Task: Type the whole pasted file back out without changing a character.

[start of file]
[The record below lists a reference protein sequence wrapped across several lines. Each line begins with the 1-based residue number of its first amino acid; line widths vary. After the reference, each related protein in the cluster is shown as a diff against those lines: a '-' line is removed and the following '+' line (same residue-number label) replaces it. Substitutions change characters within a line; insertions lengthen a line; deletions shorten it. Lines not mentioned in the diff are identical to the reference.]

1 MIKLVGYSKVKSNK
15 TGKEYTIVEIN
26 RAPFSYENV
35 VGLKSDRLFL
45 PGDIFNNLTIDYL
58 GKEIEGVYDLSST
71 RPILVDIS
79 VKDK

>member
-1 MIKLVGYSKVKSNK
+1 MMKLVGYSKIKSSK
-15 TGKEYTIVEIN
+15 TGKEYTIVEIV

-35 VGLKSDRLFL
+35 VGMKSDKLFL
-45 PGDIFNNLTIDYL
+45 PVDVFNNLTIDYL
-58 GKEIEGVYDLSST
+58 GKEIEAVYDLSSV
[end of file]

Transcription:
[The record below lists a reference protein sequence wrapped across several lines. Each line begins with the 1-based residue number of its first amino acid; line widths vary. After the reference, each related protein in the cluster is shown as a diff against those lines: a '-' line is removed and the following '+' line (same residue-number label) replaces it. Substitutions change characters within a line; insertions lengthen a line; deletions shorten it. Lines not mentioned in the diff are identical to the reference.]

1 MIKLVGYSKVKSNK
15 TGKEYTIVEIN
26 RAPFSYENV
35 VGLKSDRLFL
45 PGDIFNNLTIDYL
58 GKEIEGVYDLSST
71 RPILVDIS
79 VKDK

>member
-1 MIKLVGYSKVKSNK
+1 MMKLVGYSKIKSSK
-15 TGKEYTIVEIN
+15 TGKEYTIVEIV

-35 VGLKSDRLFL
+35 VGMKSDKLFL
-45 PGDIFNNLTIDYL
+45 PVDVFNNLTIDYL
-58 GKEIEGVYDLSST
+58 GKEIEAVYDLSSV